In September, the Defense Department announced that Fort Drum is one of five possible locations to host new missiles that would seek to intercept future enemy missiles aimed at the East Coast.
U.S. Rep. Bill Owens, whos district includes Fort Drum, and Sen. Chuck Schumer, both Democrats, say that if a new missile defense site is needed, it should be at Fort Drum.
Both cite the potential for thousands of new jobs.
But upstate New Yorkers would be wise to look before they leap.
As your neighbors in Vermont know, this dog wont hunt.
Vermont, also a finalist, has no interest in the new missiles. U.S. Sen. Patrick Leahy (D) said that Ive always felt that the multiple billions spent on missile defense are a monumental waste of money, on technologically challenged systems, and I am empathetically against putting one of these sites in Vermont.
Sen. Bernie Sanders (I), Rep. Peter Welch (D) and Gov. Peter Shumlin (D) have all come out against the project.
Still, some New Yorkers might say, Thats fine for Vermont.
But if federal money is to be spent, it might as well be spent in my state. What New Yorkers might not realize is that this new missile site is highly unlikely to ever be built.
As Sen. Sanders put it, I do not believe that it will ever happen.
If your representatives in Washington are spending time on this, they are already wasting your tax dollars. Heres why:
1. The Pentagon does not want it.
Madelyn Creedon, an assistant secretary of defense, said in September that no decision had been made to build a new site for missile interceptors, and there was no money in the Pentagons budget to do so.
When you look at the future and sequestration, we get very worried about whether or not were even going to have enough money to do what weve decided to do, she said, adding that an additional interceptor site would be extraordinarily expensive.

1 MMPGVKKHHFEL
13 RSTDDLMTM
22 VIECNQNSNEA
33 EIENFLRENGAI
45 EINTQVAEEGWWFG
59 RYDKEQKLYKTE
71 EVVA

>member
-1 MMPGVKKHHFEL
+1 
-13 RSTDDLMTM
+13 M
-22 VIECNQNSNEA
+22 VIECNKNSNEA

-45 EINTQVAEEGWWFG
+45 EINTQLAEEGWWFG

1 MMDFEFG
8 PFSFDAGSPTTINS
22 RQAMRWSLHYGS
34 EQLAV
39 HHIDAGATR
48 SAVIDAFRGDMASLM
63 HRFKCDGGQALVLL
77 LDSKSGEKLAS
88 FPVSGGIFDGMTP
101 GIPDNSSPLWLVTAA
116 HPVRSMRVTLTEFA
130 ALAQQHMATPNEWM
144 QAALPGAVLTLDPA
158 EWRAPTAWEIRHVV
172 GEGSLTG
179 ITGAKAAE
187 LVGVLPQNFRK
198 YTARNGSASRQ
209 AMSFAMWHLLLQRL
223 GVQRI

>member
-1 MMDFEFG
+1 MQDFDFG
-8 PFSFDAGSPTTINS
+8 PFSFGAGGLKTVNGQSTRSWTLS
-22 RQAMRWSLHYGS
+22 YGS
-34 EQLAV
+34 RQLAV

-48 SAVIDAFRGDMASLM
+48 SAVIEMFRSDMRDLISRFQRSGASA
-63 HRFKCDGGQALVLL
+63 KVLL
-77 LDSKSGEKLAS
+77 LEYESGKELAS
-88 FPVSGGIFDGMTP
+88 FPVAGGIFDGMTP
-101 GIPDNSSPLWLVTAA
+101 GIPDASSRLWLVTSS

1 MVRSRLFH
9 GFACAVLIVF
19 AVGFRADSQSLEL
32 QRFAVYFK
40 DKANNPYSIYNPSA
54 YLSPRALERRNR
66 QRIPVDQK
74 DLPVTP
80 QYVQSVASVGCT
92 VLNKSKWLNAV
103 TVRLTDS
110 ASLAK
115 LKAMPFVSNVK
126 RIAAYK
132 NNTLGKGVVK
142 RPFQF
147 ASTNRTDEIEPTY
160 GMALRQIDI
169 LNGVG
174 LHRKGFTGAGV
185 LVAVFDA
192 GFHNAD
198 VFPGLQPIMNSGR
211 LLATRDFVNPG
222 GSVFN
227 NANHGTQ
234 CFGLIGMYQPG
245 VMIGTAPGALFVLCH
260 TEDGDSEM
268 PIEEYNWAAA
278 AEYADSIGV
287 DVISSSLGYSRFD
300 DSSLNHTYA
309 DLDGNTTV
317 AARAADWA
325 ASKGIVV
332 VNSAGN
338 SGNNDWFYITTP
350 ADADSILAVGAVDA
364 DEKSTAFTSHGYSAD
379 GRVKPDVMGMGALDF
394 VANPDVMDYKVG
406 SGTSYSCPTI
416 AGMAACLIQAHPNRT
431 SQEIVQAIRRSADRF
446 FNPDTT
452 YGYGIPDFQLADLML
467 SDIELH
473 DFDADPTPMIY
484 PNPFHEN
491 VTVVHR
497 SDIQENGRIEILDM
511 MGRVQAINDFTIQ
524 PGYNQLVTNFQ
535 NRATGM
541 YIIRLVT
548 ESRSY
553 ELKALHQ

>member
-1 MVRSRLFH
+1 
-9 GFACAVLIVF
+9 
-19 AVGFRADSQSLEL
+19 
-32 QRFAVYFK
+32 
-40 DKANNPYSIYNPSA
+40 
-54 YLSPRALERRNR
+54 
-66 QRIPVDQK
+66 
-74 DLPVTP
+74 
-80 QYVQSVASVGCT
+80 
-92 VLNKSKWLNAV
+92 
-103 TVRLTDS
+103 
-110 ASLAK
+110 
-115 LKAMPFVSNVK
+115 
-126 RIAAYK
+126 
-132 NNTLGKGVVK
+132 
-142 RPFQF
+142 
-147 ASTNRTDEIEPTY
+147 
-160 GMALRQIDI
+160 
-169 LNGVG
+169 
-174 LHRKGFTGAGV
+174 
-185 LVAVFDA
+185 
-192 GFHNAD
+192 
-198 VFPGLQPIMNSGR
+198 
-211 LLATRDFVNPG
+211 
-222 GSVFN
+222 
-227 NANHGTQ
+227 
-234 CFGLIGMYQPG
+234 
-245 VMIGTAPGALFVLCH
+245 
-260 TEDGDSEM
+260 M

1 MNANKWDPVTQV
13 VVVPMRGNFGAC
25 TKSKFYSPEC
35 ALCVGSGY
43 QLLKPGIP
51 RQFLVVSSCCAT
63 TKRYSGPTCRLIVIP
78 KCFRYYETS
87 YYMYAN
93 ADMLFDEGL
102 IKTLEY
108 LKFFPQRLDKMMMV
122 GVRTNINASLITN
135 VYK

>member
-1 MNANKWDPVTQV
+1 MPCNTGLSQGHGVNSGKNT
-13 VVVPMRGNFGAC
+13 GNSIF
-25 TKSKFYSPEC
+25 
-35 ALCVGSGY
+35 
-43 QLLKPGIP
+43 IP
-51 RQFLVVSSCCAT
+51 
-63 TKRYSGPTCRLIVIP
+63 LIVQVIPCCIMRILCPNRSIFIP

2. There is no threat to justify it.
Congressional Republicans have been pushing for a new missile defense site to combat a non-existent long-range missile threat from Iran.
According to U.S. intelligence assessments, Iran might test a missile capable of reaching the United States as early as 2015 if other countries provide assistance. However, no one is known to be helping Iran, and it has never flight-tested a long-range ballistic missile.
3. The United States already has two missile interceptor sites. If Iran ever develops a long-range ballistic missile, the East Coast is already covered by the ground-based interceptor sites in California and Alaska.
In fact, the administration announced in March that it would deploy an additional 14 missile interceptors by 2017, adding to the 30 already there.
Creedon has said those interceptors would protect against North Korea as well as anything from Iran, should a threat develop.
4. New technology would be needed. To field a new site soon, the Pentagon would have to use the same technology now deployed on the West Coast.
But the existing technology needs to be scrapped, not replicated.
The GBI has failed all its key tests since 2008, with two failures in 2010 and another in June.
According to a 2012 National Academy of Sciences report, the system has serious shortcomings.
The report recommends replacing the GBI system with an entirely new technology, which could take a decade or more and billions of dollars to develop.
Finally, if against all odds the site somehow gets built at Fort Drum, the economic impact would be minimal.
According to a study published by the University of Alaska Fairbanks and Boeing, the construction of the missile site at Fort Greenly, Alaska, only created 716 direct and indirect jobs, far less than the thousands being predicted.
Most were temporary.
Congress owes it to New Yorkers to recognize the technical and budgetary realities of this project. Given the rapidly declining defense budget, the Pentagon cannot even afford to buy the weapons it wants much less those it does not.
Forcing the Defense Department to buy weapons it doesnt need will lead to cuts to programs that we all want, like body armor for troops. New York would be smart not to gamble on the East Coast missile defense scheme.
Timothy Farnsworth is program associate, and Tom Z. Collina is research director at the nonpartisan Arms Control Association in Washington, D.C. Farnsworth is a former resident of the Watertown area, whose parents settled in Harrisville after being stationed at Fort Drum from 1998 to 2008.